McConnell and other congressional leaders met with the president at the White House on Tuesday. Obama told the lawmakers he welcomes congressional support, but already has the authority to conduct the campaign he'll outline Wednesday night.
A year ago, the president sought lawmakers' approval for airstrikes inside Syria, in response to Bashar Assad's use of chemical weapons. But Obama was forced to back down in the face of public and congressional opposition.
Pollster Carroll Doherty of the Pew Research Center says Obama is on stronger ground now, with Americans very aware of the murders.
"They want to see something done about it," he says. "They favor military action. And that's a change from a year ago when the idea of military action against Syria when the president proposed it was so unpopular."
Doherty says the biggest shift has come among Tea Party Republicans, who now favor a more muscular U.S. approach to foreign policy than they did a year ago.
Focusing the plan
Increasingly hawkish public attitudes give the president an opening, but Doherty cautions the window here is a small one.
"So the president has to hit the right balance with taking action. But the public is still, after two wars, reluctant to see a third war in the Middle East," he says.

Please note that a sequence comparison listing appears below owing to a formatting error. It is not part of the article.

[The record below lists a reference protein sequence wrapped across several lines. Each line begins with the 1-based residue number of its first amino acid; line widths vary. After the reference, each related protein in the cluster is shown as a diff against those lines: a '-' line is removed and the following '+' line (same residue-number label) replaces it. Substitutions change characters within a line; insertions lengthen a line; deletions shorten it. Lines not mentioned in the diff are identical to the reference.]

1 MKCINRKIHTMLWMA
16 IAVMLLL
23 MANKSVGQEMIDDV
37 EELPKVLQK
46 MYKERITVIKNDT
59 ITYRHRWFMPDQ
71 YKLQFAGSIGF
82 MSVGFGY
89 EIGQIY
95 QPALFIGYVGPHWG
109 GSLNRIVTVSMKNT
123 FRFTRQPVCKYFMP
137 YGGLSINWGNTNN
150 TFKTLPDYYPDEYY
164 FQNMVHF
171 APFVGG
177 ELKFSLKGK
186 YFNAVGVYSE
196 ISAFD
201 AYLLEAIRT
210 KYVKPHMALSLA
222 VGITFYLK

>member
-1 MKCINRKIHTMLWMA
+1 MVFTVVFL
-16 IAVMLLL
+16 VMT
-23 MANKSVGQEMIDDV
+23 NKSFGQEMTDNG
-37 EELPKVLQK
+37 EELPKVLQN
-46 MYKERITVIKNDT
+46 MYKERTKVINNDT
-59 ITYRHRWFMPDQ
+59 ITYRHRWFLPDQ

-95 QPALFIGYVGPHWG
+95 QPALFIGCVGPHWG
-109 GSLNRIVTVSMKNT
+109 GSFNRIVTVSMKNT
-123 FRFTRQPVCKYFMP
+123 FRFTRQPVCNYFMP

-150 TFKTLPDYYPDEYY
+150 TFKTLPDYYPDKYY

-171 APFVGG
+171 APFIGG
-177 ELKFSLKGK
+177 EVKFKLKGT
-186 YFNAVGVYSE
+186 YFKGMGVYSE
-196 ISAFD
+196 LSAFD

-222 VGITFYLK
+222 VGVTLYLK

Obama, who campaigned on ending the war in Iraq, is all too conscious of that. So Wednesday night, as he told NBC, he'll keep in mind the limits of U.S. military involvement.
"This is not going to be an announcement about U.S. ground troops. This is not the equivalent of the Iraq War. What this is is similar to the kinds of counter-terrorism campaigns that we've been engaging in consistently over the last five, six, seven years," he said.
That approach relies heavily on cooperation from local forces, which the administration believes will come more easily now that Iraq has installed a new, and possibly more inclusive, government.
Secretary of State John Kerry meets this week with leaders in Saudi Arabia and Jordan, appealing to these neighbors to help press the fight against the Islamic State.
But Brian Katulis, who studies national security at the left-leaning Center for American Progress, says pulling off a working regional alliance won't be easy.
"Getting the motley coalition of Turkey and Qatar, on the one hand, to work closely with Saudi Arabia and the United Arab Emirates, I think is worthy to try to do. But these countries deeply distrust one another. And I think that's going to be the real trick," he says.
Katulis adds the test of that strategy is not so much what the president says Wednesday night, but what he and that coalition actually do in the months to come.
— Scott Horsley/NPR
This story has been updated.